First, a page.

Looking forward to hearing from ya'll.




I’m not sure what this chart represents… kind of looks like profit/loss factor. How you trade by varying contracts, stops, targets….. It looks like it might be difficult to find a really good measure, other than what you are already tracking by tick profit and tick drawdown.

I looked at this a Long time ago and I think I used to track a lot of what you are looking at today. But over time, as I changed how I trade to fit the risk/reward profile that makes me comfortable, I found that I couldn’t use the canned reports from trading software.

I am very risk averse, so I use an initial stoploss that varies by symbol, trade 3 contracts all in, first profit target to insure minimal losses (to improve my win/loss ratio) and second profit target set to try to gain a 3:1 profit/loss factor or more. Most systems track 2 profit targets as 2 trades and I wanted to track 2 profit targets as 1 trade. So I track everything by hand in a spreadsheet.

A couple of times a year I look at:

profit/loss factor
want minimum 3:1/symbol
getting about 2.5:1 but varies by symbol

win/loss ratio
want >50%/symbol
getting about 62% but varies by symbol

Every couple of months, I look at:
Profit by symbol (11 symbols, may be another 2 next year)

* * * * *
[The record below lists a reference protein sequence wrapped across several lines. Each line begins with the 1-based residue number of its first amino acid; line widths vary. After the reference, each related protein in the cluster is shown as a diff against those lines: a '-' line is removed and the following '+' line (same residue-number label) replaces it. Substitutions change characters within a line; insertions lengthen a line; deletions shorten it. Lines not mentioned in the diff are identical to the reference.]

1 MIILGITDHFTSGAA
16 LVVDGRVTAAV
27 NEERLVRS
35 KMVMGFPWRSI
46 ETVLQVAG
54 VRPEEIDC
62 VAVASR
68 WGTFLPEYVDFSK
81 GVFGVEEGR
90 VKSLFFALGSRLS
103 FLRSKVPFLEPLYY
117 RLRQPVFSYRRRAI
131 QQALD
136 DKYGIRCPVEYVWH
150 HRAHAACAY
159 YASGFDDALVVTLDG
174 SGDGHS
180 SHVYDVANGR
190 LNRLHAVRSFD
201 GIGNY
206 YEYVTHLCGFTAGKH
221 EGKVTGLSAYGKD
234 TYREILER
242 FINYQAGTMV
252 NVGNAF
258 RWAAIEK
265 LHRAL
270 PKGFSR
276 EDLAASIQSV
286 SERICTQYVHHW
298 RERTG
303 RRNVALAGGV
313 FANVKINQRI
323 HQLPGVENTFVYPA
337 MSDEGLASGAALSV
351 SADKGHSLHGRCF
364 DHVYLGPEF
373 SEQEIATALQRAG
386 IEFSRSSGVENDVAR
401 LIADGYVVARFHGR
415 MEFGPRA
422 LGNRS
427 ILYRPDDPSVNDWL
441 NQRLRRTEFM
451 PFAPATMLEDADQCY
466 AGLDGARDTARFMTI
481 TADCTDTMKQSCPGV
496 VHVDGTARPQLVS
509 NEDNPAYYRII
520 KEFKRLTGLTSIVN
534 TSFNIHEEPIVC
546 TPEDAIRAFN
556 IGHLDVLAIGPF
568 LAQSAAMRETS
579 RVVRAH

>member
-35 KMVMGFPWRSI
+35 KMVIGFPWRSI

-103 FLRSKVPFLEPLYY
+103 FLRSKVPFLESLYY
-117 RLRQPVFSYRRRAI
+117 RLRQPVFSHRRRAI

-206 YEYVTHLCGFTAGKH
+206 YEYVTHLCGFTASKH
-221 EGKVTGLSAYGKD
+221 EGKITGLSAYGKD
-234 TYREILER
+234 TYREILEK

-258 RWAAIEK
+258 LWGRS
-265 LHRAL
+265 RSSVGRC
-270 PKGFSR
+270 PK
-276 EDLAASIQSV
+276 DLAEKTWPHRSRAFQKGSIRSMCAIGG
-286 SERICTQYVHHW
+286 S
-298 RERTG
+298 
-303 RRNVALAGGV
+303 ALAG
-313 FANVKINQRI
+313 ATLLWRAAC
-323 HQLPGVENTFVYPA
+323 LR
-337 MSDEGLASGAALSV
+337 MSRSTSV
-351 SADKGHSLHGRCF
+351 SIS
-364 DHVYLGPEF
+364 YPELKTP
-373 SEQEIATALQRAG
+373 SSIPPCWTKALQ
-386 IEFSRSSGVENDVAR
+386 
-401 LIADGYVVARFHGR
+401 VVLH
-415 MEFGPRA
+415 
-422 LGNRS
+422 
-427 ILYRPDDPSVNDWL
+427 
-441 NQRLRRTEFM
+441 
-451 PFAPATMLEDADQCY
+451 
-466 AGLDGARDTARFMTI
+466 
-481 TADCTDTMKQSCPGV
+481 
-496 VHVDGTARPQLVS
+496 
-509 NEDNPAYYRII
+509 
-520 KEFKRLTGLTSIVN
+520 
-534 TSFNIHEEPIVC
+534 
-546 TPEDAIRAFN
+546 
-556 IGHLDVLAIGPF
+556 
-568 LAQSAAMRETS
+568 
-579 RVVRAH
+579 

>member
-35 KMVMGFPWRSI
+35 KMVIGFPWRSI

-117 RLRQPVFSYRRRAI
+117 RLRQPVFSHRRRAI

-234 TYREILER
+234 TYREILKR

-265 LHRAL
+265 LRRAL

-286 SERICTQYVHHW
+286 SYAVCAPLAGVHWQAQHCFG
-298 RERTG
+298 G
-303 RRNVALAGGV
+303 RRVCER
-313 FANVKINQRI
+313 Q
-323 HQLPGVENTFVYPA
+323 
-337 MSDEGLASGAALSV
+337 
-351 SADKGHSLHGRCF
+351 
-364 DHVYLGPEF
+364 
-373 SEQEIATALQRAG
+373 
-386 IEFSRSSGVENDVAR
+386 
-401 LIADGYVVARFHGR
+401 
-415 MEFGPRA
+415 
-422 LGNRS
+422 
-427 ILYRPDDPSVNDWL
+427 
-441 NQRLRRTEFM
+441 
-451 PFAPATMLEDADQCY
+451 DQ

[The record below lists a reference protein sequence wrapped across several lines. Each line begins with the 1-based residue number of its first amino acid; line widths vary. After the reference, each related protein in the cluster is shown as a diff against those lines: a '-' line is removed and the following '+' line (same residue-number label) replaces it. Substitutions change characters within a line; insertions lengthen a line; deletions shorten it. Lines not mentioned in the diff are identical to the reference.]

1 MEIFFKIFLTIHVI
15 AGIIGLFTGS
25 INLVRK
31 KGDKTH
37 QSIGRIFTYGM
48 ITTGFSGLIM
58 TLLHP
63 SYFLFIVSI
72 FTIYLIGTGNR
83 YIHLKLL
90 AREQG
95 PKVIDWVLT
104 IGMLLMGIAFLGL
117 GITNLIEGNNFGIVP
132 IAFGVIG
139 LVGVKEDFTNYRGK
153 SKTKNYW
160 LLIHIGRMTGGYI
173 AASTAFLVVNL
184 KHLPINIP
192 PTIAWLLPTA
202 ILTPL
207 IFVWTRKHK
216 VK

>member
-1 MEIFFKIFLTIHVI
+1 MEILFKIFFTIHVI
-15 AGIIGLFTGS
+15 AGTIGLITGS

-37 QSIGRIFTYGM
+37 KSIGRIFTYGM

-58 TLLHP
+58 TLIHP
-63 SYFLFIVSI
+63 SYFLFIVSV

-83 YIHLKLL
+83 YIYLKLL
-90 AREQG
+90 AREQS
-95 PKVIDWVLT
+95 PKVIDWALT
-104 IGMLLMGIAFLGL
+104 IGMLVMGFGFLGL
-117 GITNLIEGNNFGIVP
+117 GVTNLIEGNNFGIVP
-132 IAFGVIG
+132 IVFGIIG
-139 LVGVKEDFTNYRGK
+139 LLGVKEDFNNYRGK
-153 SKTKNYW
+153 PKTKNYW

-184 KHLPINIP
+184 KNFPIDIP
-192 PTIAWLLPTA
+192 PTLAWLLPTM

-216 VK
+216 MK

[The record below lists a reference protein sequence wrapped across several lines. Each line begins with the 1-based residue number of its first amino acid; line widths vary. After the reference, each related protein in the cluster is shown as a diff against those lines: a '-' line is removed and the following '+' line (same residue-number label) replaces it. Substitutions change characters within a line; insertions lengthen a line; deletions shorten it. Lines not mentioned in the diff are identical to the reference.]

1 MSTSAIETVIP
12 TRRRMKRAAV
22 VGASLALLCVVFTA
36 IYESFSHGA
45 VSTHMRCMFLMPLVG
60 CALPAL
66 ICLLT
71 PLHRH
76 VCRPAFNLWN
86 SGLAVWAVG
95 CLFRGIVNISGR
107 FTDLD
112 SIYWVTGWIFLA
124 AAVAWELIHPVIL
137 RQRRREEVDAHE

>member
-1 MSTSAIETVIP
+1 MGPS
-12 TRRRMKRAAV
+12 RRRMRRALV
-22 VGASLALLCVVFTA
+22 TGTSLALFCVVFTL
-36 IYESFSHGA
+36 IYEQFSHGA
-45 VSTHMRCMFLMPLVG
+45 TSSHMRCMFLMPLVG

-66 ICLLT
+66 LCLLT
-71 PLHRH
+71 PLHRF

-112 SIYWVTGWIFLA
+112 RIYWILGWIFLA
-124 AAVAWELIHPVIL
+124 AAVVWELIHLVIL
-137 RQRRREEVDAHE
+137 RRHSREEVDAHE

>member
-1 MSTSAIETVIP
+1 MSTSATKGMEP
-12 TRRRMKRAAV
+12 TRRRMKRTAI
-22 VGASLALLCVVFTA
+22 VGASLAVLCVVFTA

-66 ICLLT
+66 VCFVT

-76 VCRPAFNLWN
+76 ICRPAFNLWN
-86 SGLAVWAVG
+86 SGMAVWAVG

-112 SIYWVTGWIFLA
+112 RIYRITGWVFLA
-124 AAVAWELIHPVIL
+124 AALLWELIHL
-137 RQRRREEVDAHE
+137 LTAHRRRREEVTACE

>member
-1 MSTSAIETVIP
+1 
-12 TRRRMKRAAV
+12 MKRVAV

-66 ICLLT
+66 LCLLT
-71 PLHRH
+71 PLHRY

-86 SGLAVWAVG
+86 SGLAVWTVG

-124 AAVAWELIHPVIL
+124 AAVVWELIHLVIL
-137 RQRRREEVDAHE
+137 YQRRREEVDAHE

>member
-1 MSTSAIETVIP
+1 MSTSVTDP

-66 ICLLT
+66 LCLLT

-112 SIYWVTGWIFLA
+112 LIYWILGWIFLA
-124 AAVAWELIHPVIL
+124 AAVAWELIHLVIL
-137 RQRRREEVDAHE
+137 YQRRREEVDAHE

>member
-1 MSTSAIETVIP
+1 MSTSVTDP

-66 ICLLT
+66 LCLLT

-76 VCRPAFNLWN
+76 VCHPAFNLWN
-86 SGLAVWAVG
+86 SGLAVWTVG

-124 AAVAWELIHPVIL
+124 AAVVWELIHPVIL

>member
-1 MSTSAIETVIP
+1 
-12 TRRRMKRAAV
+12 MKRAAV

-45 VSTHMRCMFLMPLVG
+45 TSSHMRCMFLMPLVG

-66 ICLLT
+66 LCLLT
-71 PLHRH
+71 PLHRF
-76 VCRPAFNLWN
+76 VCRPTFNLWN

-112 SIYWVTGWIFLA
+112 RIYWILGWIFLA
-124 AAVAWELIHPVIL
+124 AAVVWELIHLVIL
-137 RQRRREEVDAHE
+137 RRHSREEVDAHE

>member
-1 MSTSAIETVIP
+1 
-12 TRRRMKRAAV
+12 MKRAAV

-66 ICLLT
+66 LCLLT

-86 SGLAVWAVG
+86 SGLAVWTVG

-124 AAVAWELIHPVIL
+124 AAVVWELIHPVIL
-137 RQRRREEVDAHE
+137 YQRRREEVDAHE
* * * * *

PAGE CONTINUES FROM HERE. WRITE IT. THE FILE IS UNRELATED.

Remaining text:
Profit by day of week (Monday through Friday)
Profit by setup (pullback, consolidation, reversal and support/resistance break)
Profit by entry time (covers 8 hours daily)


Hope this helps

Toucan

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  #263 (permalink)
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Hi,

I'm not consistently profitable, but I follow this kind of metrics for myself. I think that there are of the utmost importance, since linked to risk management. I use the "on the table" image:

1) By trade (on average)
This one is close to @josh or Van Tharpe.
Let's say that my "normal" S/L is 10 ticks and my average profit per trade (all together, winners+losers) is 2 ticks (figures just for illustration).
It means that, in average, each time I put 10 "on the table", I get back 10+2.

2) By day
This one is similar to the previous, but at the scale of a day.
Let's suppose that my MIDD was -50 ticks and that my profit at the end of the day was 25 ticks.